I’ve had a mad few weeks finalising a pet project I’ve been working on – a report reflecting on the UWA Postgraduate Teaching Internship Scheme. I completed an Internship in 2014, and while I found the workload punishing I also thoroughly enjoyed the opportunity to develop my teaching skills. It was with quite a lot of sadness that I learnt that the Internship Scheme was abolished in 2015. In its place would be an online course, a half day orientation session and responsibility for other seminars etc devolved to faculties.
I couldn’t help but think that these three elements couldn’t possibly replace the breadth of experiences I had under the internship. These experiences included coursework, a curriculum development project, feedback from peers, students and staff, support from a teaching mentor and pedagogical staff and exposure to other pedagogical research through attendance at the WA Teaching and Learning Forum. However, the new program would have advantages above the Internship in that it could provide professional development opportunities to a larger group of enthusiastic new teachers. What I wanted to know was whether the new program could be developed to maximise teaching development opportunities.
Based on this idea I created an online survey for former interns to complete, asking them about their perceptions of the elements of the scheme that they thought were most important to developing their teaching. Unsurprisingly the opportunity to tutor or lecture was considered most important for developing teaching skills. However, the next most important element of the Scheme was the face-to-face nature of the scheme, with coursework being delivered in person and interns continually engaging in a conversation about their teaching experiences. The opportunity to receive feedback from students, peers and pedagogical staff was also important for developing teaching practices. Postgraduates thought the internship led to them being more reflective, confident teachers with an awareness of a diverse range of teaching approaches.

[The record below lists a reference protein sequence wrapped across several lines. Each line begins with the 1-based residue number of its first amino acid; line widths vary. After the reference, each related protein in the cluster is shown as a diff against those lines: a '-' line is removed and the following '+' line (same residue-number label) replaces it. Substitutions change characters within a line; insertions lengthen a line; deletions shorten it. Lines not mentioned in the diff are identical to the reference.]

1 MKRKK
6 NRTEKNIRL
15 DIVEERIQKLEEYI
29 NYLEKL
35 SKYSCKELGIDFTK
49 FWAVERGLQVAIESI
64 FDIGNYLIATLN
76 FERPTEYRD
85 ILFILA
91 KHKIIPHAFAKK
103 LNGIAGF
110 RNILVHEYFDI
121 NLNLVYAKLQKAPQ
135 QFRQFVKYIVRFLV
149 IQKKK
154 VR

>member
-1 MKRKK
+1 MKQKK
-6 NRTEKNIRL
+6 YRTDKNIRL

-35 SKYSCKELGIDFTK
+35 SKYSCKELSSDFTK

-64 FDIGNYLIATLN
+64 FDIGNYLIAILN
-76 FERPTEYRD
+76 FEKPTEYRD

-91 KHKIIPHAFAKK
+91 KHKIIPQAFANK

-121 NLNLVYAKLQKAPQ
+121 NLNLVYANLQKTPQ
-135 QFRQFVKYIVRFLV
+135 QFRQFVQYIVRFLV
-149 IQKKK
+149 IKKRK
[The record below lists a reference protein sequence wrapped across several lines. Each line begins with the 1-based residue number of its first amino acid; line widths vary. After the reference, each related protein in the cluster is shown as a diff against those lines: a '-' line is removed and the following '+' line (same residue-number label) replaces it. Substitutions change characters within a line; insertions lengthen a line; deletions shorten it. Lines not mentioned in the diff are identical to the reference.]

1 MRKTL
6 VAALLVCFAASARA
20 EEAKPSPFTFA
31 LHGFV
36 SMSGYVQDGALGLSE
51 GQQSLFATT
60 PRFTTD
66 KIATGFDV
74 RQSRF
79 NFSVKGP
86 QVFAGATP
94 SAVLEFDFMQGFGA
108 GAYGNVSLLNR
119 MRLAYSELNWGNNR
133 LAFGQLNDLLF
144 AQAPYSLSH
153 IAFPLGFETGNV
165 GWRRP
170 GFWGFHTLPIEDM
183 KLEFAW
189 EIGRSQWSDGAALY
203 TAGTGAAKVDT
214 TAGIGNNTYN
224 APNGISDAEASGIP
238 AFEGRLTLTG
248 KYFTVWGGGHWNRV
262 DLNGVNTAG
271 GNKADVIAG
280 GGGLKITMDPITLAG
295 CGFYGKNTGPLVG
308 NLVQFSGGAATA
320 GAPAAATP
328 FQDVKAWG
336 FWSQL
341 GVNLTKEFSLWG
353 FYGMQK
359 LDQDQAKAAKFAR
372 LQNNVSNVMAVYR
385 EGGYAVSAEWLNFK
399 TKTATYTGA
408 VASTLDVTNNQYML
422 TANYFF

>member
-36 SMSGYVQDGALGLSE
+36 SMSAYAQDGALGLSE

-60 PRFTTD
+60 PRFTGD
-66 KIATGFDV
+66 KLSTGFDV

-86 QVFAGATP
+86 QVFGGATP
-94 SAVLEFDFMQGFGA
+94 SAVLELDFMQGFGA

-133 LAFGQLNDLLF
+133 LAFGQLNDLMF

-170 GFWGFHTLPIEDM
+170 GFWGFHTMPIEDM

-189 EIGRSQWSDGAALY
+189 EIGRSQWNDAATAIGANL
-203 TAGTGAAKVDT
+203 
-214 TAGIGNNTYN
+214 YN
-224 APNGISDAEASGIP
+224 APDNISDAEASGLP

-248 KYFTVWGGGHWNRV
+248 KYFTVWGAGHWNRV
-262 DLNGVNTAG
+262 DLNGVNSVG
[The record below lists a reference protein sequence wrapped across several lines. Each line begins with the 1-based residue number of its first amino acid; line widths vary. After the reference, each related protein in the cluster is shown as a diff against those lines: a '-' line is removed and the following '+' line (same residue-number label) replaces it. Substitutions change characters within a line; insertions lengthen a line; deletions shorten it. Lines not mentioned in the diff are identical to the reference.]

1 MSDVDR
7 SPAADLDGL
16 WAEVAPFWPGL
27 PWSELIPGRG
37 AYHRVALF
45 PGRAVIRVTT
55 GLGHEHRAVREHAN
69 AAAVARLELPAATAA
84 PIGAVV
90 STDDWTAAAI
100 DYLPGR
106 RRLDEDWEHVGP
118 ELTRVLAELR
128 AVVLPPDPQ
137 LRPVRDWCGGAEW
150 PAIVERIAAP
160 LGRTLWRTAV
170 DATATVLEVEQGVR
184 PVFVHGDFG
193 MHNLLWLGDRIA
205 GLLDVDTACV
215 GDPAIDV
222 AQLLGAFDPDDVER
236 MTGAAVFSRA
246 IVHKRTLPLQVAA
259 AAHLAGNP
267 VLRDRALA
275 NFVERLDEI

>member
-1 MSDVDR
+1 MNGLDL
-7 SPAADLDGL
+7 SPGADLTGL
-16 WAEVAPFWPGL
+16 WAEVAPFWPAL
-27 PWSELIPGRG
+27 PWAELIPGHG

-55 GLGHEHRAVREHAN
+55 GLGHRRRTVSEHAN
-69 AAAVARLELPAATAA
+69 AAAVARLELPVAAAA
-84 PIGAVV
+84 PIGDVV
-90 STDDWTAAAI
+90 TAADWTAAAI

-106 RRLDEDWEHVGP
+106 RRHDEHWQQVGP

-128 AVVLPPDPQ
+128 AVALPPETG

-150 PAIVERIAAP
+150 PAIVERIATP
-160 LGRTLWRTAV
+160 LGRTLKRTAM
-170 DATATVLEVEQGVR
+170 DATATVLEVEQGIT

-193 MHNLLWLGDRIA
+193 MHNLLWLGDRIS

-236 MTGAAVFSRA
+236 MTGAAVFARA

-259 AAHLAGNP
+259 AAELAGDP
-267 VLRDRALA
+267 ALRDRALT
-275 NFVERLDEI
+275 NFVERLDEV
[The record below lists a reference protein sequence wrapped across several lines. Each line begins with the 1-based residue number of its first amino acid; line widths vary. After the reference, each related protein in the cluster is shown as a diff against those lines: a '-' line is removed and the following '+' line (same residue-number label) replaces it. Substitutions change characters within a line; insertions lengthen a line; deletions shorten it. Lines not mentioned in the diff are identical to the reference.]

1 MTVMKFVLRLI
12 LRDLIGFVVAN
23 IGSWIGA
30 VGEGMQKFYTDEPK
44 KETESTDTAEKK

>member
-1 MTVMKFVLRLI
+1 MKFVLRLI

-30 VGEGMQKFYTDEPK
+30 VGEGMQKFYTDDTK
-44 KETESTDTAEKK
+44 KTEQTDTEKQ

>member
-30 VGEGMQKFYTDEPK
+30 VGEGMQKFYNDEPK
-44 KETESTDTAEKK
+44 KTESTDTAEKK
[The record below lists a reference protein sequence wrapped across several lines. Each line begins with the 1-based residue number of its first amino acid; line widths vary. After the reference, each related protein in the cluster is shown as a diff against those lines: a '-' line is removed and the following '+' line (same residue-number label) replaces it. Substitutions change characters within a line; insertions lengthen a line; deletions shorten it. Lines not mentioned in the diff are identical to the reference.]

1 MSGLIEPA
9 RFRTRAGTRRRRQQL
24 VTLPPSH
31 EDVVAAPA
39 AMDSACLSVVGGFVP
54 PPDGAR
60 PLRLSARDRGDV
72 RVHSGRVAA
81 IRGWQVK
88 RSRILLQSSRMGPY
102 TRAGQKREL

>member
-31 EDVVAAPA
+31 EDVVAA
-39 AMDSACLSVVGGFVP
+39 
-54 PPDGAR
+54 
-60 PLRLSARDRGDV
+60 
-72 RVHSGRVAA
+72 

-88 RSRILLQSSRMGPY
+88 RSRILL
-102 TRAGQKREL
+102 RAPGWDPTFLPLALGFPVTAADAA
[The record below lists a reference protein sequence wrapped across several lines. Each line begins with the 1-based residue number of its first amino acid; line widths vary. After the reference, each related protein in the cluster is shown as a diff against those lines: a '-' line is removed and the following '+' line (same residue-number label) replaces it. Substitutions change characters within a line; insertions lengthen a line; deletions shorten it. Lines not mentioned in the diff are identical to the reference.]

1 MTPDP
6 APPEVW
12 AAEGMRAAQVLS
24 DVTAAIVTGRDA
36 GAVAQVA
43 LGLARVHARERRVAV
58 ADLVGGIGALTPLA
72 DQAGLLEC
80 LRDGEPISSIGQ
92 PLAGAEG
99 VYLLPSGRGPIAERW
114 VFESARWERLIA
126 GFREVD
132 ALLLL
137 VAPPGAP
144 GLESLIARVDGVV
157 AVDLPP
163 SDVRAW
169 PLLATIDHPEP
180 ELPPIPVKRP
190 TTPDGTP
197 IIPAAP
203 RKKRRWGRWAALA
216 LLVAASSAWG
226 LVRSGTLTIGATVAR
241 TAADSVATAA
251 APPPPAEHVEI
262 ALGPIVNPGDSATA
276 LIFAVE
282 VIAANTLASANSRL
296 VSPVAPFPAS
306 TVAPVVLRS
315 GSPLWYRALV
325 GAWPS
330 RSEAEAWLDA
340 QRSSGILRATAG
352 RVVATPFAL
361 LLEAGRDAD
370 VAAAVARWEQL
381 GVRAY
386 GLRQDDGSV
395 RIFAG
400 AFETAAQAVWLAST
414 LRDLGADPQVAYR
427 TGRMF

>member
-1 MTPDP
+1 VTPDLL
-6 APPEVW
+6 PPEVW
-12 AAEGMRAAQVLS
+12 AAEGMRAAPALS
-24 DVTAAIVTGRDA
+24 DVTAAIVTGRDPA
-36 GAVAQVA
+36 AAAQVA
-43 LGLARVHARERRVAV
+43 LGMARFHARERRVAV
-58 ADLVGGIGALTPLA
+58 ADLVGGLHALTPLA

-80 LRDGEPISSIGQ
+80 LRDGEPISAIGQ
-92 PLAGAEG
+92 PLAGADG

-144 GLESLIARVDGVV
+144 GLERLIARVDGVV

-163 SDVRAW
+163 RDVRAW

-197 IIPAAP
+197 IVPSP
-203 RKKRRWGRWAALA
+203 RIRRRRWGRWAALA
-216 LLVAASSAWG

Now that I’ve received advice from these 62 former interns the next question is what am I going to do with the findings? The first step was to write and publish a Report summarising the findings and making a few clear recommendations. Next I presented the findings at the 2016 WA Teaching and Learning Forum, a great opportunity to feed back the findings to the internship community.
The next step is to try to use the findings to convince the university executive to accept some of the recommendations. The report has been developed under the auspices of the UWA Sessional Staff Association, which has a regular meeting with the Deputy Vice-Chancellor (Education). This could be a great opportunity to see where the recommendations of the report align with the interests of the university. The report has also been forwarded to other members of the executive and Chairs of the faculty Teaching and Learning Committees.
I put quite a lot of work into the research and the report and can’t help but wonder, as I often do, whether the time was well spent. The report was well received by my peers and provides a substantive platform to make requests of the executive. However, the university is in such a state of flux that I can’t help but wonder if the abolition of the Internship Scheme is evidence of a larger and more fundamental shift in the university that will see teaching, and any opportunities to improve teaching, sidelined.
But for the moment I remain optimistic that the report will be useful, if not inspiring, in making the new leaders of teaching and learning think twice about the kinds of programs they will develop and implement. There are a whole lot of postgraduates out there who would love an opportunity to learn how to teach well!